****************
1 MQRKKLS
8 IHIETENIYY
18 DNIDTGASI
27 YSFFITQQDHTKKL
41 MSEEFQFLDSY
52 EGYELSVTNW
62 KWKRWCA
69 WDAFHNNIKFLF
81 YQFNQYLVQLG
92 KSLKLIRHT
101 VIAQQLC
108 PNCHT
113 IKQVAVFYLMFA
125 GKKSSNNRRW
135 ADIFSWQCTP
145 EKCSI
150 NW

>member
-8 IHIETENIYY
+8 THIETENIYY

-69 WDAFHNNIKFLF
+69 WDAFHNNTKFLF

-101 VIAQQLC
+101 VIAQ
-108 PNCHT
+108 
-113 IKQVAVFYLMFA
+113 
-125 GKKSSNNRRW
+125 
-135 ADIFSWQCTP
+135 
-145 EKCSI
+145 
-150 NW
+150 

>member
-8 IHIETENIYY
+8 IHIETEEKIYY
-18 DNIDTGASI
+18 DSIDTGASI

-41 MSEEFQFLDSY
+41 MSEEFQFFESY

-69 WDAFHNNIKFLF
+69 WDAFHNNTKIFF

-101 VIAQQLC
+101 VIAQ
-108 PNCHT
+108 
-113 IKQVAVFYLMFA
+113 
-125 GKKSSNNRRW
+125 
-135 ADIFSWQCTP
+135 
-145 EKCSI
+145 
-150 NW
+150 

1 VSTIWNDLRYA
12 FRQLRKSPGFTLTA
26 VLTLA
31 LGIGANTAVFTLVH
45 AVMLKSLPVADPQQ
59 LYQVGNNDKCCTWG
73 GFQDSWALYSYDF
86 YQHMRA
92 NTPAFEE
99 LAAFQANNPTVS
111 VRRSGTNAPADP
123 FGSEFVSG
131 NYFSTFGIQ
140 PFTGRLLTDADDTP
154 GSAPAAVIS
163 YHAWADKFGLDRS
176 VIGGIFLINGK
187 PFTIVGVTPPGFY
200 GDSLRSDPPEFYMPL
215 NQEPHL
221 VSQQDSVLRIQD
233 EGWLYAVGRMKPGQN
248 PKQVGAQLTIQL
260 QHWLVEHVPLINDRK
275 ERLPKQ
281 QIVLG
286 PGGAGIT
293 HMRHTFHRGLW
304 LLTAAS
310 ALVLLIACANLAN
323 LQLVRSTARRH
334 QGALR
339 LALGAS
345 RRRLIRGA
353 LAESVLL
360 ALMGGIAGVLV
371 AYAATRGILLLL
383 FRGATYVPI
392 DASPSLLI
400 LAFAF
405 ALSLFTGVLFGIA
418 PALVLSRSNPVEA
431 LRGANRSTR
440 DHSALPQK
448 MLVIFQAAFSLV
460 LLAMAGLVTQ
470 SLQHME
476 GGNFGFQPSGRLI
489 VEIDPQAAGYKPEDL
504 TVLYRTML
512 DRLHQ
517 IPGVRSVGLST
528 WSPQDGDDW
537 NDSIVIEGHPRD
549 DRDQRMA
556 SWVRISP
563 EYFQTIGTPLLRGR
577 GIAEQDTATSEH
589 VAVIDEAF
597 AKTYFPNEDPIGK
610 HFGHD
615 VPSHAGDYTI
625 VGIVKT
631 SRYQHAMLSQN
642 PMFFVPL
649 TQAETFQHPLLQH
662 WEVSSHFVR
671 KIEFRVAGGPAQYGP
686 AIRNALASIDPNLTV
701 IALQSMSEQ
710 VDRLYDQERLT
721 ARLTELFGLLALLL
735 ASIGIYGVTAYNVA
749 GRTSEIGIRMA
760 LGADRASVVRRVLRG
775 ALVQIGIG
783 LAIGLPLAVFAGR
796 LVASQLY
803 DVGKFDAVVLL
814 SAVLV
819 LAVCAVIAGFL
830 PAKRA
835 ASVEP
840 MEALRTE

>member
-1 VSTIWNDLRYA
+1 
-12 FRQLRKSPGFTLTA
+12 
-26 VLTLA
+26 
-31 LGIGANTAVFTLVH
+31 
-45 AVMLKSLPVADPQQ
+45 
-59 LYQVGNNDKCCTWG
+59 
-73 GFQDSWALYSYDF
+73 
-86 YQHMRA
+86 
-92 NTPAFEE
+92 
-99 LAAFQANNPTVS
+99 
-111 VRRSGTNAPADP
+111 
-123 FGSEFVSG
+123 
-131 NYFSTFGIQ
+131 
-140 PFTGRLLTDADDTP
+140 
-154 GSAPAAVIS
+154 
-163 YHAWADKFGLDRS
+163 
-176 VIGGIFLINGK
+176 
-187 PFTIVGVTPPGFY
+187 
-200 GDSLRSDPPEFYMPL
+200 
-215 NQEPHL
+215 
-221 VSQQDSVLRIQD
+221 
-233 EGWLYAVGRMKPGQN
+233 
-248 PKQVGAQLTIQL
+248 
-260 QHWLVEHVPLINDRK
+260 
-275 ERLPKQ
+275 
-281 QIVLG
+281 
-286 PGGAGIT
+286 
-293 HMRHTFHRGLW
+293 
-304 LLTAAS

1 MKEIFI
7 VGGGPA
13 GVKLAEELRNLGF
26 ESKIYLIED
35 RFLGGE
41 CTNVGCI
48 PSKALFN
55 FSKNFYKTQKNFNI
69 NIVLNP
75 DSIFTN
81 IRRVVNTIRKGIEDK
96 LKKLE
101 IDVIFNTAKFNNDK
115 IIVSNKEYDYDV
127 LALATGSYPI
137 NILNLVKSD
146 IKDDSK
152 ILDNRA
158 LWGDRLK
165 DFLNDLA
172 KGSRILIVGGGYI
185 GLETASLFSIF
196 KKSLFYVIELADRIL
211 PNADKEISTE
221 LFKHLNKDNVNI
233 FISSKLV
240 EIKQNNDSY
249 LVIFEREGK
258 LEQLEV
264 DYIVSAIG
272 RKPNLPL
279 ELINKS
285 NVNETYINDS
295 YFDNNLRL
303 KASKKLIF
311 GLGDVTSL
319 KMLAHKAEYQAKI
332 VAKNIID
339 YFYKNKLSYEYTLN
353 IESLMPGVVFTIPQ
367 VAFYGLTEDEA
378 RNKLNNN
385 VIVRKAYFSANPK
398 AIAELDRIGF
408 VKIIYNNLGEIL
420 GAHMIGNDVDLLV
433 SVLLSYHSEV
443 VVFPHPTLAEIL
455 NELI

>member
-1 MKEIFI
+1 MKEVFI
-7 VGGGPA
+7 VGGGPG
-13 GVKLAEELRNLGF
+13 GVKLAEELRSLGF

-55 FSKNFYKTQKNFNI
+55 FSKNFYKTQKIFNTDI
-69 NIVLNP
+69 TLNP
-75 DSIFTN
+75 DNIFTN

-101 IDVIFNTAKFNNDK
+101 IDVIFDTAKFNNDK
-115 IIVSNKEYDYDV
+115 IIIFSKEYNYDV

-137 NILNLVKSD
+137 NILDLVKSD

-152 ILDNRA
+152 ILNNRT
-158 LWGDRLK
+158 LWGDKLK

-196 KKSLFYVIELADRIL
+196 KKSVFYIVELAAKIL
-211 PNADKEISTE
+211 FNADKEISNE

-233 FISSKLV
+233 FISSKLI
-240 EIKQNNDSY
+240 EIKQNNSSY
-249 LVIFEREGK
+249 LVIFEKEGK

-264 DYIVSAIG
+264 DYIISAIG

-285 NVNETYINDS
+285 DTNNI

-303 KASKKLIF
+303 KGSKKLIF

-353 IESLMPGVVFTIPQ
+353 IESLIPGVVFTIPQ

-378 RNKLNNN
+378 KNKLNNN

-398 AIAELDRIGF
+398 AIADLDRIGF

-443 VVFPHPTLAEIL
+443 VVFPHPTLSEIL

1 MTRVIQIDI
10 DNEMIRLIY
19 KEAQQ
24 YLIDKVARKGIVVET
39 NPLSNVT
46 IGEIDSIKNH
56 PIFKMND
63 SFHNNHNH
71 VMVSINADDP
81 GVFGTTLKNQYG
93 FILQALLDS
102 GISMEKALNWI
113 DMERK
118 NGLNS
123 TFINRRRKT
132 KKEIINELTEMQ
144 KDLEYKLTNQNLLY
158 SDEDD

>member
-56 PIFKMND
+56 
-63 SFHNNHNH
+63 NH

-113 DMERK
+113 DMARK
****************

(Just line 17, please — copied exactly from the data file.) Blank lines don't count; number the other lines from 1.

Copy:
150 NW